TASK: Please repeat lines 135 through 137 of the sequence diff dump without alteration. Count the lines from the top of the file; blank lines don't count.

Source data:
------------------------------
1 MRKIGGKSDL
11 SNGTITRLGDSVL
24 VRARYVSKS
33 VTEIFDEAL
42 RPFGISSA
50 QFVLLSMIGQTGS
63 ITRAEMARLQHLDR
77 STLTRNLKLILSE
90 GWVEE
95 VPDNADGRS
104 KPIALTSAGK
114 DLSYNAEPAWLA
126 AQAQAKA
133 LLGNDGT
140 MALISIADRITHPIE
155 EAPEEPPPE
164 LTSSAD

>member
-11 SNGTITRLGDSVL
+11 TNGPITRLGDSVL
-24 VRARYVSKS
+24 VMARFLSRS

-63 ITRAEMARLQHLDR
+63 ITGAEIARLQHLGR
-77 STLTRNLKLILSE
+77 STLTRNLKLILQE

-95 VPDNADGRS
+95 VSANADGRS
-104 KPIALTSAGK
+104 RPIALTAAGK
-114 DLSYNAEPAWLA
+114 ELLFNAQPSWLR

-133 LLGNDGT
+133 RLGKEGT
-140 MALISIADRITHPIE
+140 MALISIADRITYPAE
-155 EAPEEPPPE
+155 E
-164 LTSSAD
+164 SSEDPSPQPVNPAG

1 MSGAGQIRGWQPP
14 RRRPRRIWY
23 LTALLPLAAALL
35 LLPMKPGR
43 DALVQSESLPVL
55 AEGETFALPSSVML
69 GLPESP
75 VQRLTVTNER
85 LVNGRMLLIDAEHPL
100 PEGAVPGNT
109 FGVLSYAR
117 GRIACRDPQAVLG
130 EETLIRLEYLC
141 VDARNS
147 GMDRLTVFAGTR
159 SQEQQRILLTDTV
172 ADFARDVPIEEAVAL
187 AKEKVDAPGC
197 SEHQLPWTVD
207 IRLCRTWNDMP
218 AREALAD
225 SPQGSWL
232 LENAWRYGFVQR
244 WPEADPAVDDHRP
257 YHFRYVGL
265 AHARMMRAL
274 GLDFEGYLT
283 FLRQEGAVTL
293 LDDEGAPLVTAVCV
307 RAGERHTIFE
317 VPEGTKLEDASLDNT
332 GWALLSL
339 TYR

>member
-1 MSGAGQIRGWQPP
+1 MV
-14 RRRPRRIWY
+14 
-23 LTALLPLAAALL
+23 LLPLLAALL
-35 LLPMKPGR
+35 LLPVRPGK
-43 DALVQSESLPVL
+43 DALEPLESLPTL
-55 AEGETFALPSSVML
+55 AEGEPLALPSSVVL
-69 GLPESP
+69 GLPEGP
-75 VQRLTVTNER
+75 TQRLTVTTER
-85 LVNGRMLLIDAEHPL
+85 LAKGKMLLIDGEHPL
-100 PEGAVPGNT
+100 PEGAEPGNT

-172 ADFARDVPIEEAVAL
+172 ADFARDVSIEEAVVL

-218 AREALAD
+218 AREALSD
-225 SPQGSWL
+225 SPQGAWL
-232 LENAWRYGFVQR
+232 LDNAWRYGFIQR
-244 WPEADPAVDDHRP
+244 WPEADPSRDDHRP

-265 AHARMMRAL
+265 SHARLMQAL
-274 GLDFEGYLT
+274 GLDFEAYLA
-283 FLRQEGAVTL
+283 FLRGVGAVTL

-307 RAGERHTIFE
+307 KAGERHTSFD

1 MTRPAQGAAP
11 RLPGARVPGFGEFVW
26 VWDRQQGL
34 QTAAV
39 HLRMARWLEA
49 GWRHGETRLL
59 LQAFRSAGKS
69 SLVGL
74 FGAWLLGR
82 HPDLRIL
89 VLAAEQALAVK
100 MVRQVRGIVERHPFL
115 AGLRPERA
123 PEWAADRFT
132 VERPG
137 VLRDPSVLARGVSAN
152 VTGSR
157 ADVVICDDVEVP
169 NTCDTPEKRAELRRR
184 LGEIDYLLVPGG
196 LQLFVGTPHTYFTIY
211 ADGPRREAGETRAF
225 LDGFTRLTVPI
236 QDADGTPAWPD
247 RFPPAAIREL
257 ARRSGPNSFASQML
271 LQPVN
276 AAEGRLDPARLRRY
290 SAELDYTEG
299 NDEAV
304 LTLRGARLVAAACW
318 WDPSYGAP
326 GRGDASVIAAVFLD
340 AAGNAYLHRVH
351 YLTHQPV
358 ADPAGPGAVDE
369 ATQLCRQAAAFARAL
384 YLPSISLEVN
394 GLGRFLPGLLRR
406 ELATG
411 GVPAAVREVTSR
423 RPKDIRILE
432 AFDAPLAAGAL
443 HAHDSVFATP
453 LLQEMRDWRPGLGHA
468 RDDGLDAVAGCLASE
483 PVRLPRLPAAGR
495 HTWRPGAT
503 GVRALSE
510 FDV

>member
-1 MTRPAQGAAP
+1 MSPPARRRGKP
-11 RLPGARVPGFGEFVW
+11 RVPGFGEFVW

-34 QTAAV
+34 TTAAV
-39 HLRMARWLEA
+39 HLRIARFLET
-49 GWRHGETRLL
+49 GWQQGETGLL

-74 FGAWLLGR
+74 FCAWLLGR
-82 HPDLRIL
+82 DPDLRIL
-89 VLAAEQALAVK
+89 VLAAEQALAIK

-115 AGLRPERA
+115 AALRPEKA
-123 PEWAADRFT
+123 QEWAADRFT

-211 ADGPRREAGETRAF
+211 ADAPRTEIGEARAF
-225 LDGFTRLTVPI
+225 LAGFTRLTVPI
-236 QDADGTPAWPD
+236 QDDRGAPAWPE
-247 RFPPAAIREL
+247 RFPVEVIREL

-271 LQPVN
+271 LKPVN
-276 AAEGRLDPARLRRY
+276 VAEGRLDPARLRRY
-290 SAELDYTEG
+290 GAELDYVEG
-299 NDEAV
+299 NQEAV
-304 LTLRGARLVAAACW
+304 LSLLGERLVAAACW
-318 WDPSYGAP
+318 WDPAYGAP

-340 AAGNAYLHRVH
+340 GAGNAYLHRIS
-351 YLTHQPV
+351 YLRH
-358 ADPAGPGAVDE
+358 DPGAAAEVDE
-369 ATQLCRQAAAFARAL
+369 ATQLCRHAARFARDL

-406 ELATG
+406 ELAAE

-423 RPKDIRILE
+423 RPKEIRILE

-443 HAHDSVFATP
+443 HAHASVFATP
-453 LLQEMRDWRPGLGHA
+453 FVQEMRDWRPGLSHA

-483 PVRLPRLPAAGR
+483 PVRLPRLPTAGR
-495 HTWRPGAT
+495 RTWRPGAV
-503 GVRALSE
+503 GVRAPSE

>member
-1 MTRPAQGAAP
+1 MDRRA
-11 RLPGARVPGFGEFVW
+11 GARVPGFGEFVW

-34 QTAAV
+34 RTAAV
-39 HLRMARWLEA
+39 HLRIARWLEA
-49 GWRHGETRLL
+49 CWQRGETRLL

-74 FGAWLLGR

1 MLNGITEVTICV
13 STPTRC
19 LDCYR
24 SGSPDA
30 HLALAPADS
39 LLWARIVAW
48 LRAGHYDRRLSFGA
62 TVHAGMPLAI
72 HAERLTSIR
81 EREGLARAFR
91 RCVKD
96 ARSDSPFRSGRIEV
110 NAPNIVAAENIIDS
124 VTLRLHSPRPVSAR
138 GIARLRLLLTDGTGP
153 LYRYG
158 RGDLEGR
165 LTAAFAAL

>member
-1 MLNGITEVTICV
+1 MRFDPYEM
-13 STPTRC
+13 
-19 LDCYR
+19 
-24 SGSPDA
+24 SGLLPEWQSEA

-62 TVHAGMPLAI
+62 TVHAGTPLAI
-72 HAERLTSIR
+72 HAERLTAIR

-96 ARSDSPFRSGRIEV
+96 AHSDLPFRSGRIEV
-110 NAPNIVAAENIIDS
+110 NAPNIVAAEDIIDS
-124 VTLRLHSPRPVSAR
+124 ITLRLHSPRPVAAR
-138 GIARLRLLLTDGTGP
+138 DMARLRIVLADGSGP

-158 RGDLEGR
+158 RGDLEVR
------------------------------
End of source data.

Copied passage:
225 LDGFTRLTVPI
236 QDADGTPAWPD
247 RFPPAAIREL